The start of the year is the ideal time to get things organised for better efficiency and bigger profits through the coming year. January and February are the prime months to put systems in place that make it easier to follow through as the year progresses. For business accounts, this is especially true, particularly if you’ve just finished scrambling to meet the January tax return deadline.
Having organised books makes it so much easier to file your return without extra stress or hours worked.
Have a Separate Business Bank Account
This makes everything much easier as long as you’re strict about choosing which account to either make or receive payments from. Mixing up business and personal transactions sets you up for time wasted when you have to plough through both accounts to weed out the ones that don’t belong. A business bank account also means you’re not sharing with HMRC how you choose to spend your personal money, should they decide they want to see your records.
Since most banks offer a year or more of free business banking when you open an account, it won’t cost more in the short term. Better financial transparency should lead to a more efficient business operation, so when charges do kick in you will be in a better position to budget for them.
Treat Receipts with Respect
These are your proof of purchase, and you’ll need them should any questions arise over your accounts. Even those for very small purchases, like a box of pens or your taxi fare into town, mount up over a year, so don’t neglect those in favour of the bigger ones. Give invoices sent and received equal importance, and remember to save any email receipts.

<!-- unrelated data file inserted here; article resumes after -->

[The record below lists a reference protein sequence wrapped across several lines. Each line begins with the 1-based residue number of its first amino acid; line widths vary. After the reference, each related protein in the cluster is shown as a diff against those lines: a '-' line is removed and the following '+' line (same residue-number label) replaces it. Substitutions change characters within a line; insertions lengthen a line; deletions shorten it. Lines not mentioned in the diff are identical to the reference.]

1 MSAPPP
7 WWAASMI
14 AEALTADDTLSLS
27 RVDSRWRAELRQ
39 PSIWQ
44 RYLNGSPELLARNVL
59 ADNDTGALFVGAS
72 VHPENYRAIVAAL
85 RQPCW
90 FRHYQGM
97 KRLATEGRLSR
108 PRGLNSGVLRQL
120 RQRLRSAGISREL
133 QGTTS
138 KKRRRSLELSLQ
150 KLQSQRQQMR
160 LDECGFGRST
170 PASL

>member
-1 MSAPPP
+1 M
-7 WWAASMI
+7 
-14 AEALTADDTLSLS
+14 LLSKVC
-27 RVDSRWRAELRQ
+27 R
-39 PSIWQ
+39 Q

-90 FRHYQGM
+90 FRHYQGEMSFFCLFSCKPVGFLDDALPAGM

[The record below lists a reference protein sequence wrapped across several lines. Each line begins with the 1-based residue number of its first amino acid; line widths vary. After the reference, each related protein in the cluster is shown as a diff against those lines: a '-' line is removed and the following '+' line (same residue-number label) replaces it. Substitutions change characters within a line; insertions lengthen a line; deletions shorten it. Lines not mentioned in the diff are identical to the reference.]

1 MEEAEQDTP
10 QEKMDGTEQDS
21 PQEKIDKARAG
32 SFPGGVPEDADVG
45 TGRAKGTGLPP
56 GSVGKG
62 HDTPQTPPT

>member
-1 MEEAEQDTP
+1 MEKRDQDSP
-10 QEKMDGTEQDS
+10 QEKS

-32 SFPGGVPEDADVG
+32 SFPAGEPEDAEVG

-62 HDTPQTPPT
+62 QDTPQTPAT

Store them safely and logically so they’re easy to find, and make sure you know how long to keep them. You could separate them into folders every month, or create digital copies an upload them to a backup drive or cloud account. If you choose digital storage, make sure HMRC will accept the digital alternative (there are some legal documents you still need paper for), then choose a name and filing system that makes sense so you’ll remember it. One good tip is to devise your own number system for receipts to make cross-referencing easier.
No matter how tempting, try and avoid throwing them all in a box. After a few months, the task of sorting them becomes time-consuming and frustrating.
Have a Simple, Efficient System
Routine may not sound exciting, but it’s an excellent way of getting a job done. Set aside an hour or two each week to bring accounts up to date, catch up with filing, and pay bills or issue invoices, and you’ll always know where you stand.
Some people set up a workbook in Excel, others subscribe to online accounting services, and many employ professional help to stay on top of things. If you’re considering professional bookkeepers or accountants, understanding the different services can help you decide what you need:
- Bookkeepers will take care of the day to day running of your accounts. They’ll have a system that accountants like, and you can get help either full time or just for an hour or two each week.
- Accountants check through the books and prepare your tax return. They’ll analyse how your money is performing and offer business advice if they see where you could make savings to be more efficient. They’ll also make sure you’re claiming all your allowances, so can save you from paying too much tax.
How you organise your books is up to you as long as you comply with legal requirements. Now is the ideal time to give it some thought and set up a system that will help you stay on top of your business accounting this year.